Science Cafe will talk about linguistics - we’ll be sure to boldly split infinitives

Granite Geek
Published: 10/21/2019 4:26:21 PM

For those of us who have worked as copy editors – a profession where grammatical absolutism is the norm – Rachel Burdin has some bad news.

“There isn’t a quote-unquote right way or a wrong way to speak,” said Burdin, a professor of linguistics at UNH. She will be one of three pan elists at tomorrow’s Science Cafe in Concord, where we will answer everybody’s questions about how and why language develops and is changing, including what the Internet is doing to it.

“One of the first things we learn in Linguistics 101 is the difference between prescriptive and descriptive grammar,” Burdin said. “Prescriptive is ‘don’t end a sentence with a preposition,’ also called academic style. Descriptive is describing how people are actually talking. What counts as right or wrong is what speakers say.”

Speaking as somebody who has spent more than a few hours in his lifetime trying to decide whether to put “that” or “which” into a sentence, this is pretty liberating. But also scary: If there aren’t any rules, won’t we descend into linguistic chaos?

Wrong, said Burdin. It’s not that we don’t have rules, it’s that the rules are internal.

The field, she said, “is used to figuring out those unconscious rules that you don’t learn in a classroom but you learn growing up,” Burdin said. “If you say, ‘That’s the store I went to’ and ask a speaker of English, they’ll understand it. It’s understandable in a way that ‘store went to I there’ isn’t.”

Why is the first example understandable even if grammar police frown while the second example, composed of the exact same words, is gibberish? And how is it that we know which is which? Come to Science Cafe and ask!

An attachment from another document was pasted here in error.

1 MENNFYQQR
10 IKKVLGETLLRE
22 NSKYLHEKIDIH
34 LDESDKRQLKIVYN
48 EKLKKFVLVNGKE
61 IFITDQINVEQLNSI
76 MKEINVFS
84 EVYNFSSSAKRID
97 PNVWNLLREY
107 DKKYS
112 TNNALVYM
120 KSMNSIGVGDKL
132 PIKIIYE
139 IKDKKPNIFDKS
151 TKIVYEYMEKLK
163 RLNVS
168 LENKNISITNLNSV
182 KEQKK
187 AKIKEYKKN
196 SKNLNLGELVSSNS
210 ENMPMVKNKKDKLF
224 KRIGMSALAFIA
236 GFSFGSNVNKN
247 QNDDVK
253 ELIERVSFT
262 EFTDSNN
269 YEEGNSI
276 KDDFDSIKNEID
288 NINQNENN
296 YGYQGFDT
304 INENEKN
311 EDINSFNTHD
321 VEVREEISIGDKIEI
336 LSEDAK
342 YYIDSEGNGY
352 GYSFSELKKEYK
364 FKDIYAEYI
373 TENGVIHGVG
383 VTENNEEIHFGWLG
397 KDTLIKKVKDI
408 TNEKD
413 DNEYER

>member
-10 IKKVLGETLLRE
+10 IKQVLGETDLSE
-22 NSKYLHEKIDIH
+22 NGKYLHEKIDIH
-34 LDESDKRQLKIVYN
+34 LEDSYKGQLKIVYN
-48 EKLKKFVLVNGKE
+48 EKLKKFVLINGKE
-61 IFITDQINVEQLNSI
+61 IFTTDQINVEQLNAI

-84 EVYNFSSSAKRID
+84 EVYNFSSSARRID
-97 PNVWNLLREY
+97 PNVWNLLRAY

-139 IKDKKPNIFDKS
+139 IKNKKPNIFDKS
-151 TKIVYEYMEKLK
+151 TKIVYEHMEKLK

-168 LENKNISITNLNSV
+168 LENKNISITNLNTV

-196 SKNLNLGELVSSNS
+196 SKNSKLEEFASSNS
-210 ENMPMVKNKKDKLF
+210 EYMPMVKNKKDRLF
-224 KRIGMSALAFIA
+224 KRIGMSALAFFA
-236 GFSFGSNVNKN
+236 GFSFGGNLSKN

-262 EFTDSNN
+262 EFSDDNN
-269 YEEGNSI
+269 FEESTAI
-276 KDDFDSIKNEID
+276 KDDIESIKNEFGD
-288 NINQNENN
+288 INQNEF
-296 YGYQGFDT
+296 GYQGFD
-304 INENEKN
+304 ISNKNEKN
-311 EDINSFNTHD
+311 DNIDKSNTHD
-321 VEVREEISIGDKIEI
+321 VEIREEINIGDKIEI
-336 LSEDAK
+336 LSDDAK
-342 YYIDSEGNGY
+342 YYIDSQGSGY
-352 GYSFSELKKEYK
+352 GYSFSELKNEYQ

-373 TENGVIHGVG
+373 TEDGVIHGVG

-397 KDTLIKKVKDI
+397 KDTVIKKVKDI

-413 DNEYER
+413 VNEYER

Your questions don’t have to be limited to words and sentences, either. Burdin said she is “particularly interested in the sounds of language” and has done “a lot of work on intonation, which is the melody of speech.”

Her research projects including Jewish English (“Mel Brooks is mentioned in my dissertation, from ‘Spaceballs’ ” she noted proudly) as well as “general work on the New England accent and how that varies from place to place.” That last item should give us plenty to talk about.

Burdin will be joined by two linguistics professors from Dartmouth – Laura McPherson and Timothy Pulji. I hope at least one can answer my question: Why the heck is “enough” spelled like that?

As regular readers know, I’ve been moderating Science Cafes for nine years, first here and then in Nashua and then here again. (Science Cafe NH in Nashua is in other hands and still going strong.) We’ve held close to 100 Science Cafe New Hampshire events over the years, yet this is the first time we’ve tackled the topic of human language.

Our timing is good, I think. Linguistics is having a moment via outlets like the podcast Lexicon Valley, or the new book (which is great, by the way) called “Because Internet” that looks at how the online world is changing language.

As always, the event is free but priority for seating goes to folks who buy the buffet dinner, for $18. Reservations are required; call Makris Restaurant at 225-7665. And don’t worry if you split an infinitive or two.

(David Brooks can be reached at 369-3313 or dbrooks@cmonitor.com or on Twitter @GraniteGeek.)

 

If you go:

Science Cafe NH in Concord, a monthly get-together where we’ll be discussing The Science of Linguistics. Ask all your questions about how language works and why it’s changing.

Where: Makris Steak and Lobster House, 354 Sheep Davis Rd. (Rt. 106)

When: Wednesday, Oct. 23, 6 to 8 p.m. Reservations are required. Call 603-225-7665.

For more information: Sciencecafenh.org




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